Visceral Morality in Frankenstein

This essay illustrates the type of morality that the main character expresses in Frankenstein.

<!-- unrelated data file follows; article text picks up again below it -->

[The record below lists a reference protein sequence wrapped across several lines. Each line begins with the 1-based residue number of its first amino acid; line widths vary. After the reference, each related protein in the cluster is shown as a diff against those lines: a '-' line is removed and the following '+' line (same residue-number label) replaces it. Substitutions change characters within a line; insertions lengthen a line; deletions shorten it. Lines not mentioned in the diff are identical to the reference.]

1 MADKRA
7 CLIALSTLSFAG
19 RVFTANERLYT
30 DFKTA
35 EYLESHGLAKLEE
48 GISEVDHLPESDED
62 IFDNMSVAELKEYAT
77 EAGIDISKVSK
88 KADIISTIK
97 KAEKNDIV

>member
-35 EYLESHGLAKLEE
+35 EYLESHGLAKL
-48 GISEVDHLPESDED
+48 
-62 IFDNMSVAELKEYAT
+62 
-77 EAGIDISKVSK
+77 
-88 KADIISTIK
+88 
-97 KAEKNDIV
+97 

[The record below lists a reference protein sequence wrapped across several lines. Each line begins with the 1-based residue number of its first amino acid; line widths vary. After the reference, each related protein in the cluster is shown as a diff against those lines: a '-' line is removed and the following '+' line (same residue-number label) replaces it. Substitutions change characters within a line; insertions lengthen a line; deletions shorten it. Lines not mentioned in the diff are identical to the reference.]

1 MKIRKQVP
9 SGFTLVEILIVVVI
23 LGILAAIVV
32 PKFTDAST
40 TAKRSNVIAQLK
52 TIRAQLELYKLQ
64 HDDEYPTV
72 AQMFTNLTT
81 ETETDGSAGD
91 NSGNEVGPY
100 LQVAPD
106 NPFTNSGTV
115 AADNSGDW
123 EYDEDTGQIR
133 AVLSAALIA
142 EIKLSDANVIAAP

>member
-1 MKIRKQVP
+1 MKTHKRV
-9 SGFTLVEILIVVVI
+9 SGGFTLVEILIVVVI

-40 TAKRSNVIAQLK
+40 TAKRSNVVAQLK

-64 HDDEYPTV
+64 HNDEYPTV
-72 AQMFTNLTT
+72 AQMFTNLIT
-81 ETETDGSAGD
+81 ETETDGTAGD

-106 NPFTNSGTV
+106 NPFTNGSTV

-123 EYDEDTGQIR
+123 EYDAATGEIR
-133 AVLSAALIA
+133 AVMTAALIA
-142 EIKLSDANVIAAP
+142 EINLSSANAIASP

From reading “Frankenstein” by Mary Shelley, I believe that Shelley’s book puts the main character in a peculiar, pessimistic scenario of events which occur throughout his lifetime. Victor, who’s the main character in the story, creates a creature because of rage and tension that arises within himself due to having a lack of a social circle. Victor describes the creature as being a lifeless thing that had rested at his feet with dull, yellow eyes. This is seen in Chapter 4, Page 51 of the book. Throughout the story, I’ve eventually realized that the creature creates more problems for everyone than solutions. As a result, I think that Victor and his family members are the victims, while Victor and the creature are the ones which blame should be imposed on. Lastly, I envision that the underlying theme of morality in Frankenstein is visceral morality, which means that your morality is realized from your environment, emotions, and experience.